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60th Annual Meeting of the German Society of Neurosurgery (DGNC)
Joint Meeting with the Benelux countries and Bulgaria

German Society of Neurosurgery (DGNC)

24 - 27 May 2009, Münster

Dynamic Cervical Implant (DCI)

Meeting Abstract

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  • G. Matgé - Service de Neurochirurgie, Centre Hospitalier de Luxembourg

Deutsche Gesellschaft für Neurochirurgie. 60. Jahrestagung der Deutschen Gesellschaft für Neurochirurgie (DGNC), Joint Meeting mit den Benelux-Ländern und Bulgarien. Münster, 24.-27.05.2009. Düsseldorf: German Medical Science GMS Publishing House; 2009. DocMO.09-01

DOI: 10.3205/09dgnc053, URN: urn:nbn:de:0183-09dgnc0539

Published: May 20, 2009

© 2009 Matgé.
This is an Open Access article distributed under the terms of the Creative Commons Attribution License (http://creativecommons.org/licenses/by-nc-nd/3.0/deed.en). You are free: to Share – to copy, distribute and transmit the work, provided the original author and source are credited.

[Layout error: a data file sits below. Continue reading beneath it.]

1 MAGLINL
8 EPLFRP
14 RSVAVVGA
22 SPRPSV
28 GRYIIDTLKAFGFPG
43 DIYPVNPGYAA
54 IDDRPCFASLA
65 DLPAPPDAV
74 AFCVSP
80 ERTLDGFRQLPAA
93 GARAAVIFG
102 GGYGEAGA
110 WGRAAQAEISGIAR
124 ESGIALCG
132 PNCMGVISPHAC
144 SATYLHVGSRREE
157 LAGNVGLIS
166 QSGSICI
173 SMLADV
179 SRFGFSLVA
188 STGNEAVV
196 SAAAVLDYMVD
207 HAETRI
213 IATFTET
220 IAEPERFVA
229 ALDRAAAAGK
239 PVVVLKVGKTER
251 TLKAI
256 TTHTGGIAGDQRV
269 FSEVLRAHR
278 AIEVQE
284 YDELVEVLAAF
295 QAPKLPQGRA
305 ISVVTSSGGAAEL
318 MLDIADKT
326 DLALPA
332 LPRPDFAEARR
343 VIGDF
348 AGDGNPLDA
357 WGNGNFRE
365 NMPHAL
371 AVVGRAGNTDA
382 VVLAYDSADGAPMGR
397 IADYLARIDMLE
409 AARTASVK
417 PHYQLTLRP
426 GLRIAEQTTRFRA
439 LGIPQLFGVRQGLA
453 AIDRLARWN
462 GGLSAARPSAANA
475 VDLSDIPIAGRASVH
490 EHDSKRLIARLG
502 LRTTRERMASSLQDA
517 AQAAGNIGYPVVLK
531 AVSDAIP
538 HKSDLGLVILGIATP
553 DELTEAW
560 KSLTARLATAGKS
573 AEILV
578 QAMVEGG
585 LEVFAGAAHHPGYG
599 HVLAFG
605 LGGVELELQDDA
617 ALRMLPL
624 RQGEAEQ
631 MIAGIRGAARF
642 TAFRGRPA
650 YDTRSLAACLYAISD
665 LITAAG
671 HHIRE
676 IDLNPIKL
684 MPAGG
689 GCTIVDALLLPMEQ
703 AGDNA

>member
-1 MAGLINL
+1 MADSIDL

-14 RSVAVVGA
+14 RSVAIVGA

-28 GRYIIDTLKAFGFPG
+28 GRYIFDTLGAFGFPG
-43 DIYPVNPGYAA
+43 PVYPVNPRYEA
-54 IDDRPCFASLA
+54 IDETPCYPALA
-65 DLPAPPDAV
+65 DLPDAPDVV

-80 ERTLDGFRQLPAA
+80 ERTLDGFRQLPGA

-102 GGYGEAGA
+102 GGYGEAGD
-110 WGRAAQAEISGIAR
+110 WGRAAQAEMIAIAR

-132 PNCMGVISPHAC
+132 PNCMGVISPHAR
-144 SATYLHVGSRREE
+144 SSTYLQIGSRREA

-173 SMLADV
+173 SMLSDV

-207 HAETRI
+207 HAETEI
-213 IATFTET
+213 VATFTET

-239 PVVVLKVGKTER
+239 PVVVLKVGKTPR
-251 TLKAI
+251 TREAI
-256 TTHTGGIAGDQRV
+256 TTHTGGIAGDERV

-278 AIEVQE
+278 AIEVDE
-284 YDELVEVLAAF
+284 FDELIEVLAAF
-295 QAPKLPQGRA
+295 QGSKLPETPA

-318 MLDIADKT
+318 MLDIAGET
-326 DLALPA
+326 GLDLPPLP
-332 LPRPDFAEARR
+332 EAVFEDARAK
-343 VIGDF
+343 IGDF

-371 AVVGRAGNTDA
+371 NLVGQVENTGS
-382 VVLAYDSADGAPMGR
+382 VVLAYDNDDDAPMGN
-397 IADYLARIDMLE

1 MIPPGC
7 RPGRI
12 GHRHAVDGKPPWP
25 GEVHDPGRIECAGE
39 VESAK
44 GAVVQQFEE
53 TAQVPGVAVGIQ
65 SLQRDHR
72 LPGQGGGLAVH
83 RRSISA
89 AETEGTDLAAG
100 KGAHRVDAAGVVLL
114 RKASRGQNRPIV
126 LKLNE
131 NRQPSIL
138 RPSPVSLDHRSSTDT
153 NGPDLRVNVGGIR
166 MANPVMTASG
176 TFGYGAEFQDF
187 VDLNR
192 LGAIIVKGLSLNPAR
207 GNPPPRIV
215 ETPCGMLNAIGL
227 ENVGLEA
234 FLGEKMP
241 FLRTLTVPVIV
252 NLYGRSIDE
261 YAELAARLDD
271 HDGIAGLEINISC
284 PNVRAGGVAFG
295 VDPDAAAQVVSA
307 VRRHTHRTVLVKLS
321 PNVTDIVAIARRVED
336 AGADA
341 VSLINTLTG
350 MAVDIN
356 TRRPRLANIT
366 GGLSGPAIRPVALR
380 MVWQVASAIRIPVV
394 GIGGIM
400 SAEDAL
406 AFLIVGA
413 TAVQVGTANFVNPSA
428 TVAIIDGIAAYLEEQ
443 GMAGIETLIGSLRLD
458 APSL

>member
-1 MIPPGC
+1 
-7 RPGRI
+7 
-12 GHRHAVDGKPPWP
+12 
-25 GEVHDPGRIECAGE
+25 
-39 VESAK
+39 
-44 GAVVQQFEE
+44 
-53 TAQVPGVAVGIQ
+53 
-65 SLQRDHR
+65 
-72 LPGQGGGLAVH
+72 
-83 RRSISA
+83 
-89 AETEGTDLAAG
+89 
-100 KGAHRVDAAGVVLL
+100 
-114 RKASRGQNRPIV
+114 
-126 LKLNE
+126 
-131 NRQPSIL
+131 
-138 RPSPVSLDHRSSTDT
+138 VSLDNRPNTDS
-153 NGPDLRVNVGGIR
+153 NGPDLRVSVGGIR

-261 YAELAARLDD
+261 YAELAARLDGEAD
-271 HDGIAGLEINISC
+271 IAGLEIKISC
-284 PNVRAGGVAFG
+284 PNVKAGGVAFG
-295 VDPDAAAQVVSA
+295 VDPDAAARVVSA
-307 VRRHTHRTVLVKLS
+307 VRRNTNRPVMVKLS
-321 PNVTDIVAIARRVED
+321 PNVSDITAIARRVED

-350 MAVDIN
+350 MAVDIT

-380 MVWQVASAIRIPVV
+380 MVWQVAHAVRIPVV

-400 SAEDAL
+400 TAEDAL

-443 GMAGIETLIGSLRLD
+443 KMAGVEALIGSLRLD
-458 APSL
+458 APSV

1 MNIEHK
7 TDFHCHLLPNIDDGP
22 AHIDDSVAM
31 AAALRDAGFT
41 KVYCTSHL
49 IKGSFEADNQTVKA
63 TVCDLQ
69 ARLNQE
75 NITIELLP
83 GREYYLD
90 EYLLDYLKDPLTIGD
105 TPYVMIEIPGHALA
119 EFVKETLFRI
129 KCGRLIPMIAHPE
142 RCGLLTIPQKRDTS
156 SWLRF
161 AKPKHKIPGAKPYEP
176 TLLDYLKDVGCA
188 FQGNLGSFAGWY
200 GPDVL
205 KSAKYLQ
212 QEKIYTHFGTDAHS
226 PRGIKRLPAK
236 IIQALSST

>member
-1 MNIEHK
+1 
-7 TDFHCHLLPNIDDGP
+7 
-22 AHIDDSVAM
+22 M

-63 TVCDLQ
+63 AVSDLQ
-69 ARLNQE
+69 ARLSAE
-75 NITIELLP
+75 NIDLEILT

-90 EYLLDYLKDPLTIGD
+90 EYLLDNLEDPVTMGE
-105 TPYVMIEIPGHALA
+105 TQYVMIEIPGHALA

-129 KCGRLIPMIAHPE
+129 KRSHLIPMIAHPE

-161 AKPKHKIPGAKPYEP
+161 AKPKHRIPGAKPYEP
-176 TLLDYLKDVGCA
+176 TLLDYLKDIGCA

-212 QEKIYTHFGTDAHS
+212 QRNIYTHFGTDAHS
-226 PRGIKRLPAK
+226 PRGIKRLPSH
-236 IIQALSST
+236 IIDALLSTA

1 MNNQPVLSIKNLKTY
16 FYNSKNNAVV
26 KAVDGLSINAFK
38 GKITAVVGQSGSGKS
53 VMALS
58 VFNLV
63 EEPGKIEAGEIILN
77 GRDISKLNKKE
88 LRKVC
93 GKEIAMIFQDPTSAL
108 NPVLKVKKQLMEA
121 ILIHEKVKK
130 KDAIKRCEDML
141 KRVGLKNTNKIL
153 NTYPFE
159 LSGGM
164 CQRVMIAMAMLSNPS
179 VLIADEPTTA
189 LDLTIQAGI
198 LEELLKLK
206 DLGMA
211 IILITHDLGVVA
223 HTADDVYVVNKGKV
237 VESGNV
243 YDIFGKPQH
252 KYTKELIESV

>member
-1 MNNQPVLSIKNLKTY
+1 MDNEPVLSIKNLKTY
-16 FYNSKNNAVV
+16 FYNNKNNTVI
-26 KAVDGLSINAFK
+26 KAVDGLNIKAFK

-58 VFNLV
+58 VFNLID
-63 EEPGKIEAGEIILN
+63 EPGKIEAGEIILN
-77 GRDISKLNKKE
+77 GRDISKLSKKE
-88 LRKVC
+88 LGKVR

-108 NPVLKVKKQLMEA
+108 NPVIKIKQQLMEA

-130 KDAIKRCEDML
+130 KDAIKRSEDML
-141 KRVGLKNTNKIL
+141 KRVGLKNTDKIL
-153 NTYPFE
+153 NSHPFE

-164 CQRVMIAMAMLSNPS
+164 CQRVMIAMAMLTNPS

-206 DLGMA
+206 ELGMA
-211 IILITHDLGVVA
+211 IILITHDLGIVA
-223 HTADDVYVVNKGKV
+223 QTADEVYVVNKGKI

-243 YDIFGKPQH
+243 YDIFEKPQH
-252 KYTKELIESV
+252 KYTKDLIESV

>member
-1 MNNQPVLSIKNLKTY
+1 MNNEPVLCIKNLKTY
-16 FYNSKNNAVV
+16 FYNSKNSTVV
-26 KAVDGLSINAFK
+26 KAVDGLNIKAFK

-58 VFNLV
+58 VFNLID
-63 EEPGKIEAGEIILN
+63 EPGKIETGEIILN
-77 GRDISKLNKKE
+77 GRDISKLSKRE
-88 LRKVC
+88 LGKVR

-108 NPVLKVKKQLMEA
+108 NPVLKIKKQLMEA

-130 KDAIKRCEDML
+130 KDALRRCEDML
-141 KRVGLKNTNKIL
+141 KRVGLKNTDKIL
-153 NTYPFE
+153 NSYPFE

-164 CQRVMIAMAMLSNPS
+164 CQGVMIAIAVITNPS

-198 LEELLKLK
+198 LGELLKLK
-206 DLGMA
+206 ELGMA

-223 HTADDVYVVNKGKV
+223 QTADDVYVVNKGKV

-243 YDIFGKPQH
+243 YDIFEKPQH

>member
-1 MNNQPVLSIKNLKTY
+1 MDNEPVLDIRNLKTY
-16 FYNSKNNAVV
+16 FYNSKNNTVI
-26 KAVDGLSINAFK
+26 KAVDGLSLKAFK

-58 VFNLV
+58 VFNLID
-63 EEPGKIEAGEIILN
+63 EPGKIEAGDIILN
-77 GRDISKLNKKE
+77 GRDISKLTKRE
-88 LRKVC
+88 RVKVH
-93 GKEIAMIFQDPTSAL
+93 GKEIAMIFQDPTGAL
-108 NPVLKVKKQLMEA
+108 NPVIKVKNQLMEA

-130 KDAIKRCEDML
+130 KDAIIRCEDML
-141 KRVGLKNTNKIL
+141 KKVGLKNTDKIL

Outline

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Objective: Anterior cervical disc surgery with fusion accelerates adjacent-level degeneration (AD) by segmental loss of motion and abnormal biomechanical stress. That’s why preservation of motion and prevention of adjacent degeneration is actually a major concern in spinal implant development (disc prosthesis).

Methods: DCI developed by the author is in clinical use since 2004. Indications are similar to total disc replacement, with the simplicity of a cage implantation. Statement is preservation of motion as long as possible and avoidance of AD.

Results: In this preliminary study with DCI, segmental motion is mostly preserved. A slow fusion at 18 months is observed in the first treated patient, without AD at 5 years follow-up. Implant migration is avoided by a strict operative technique in the evolution of this study

Conclusions: Cervical spine arthrodesis is involved in AD. Delaying fusion as long as possible with arthroplasty seems wise. Slow fusion may also reduce AD. DCI is an interesting alternative.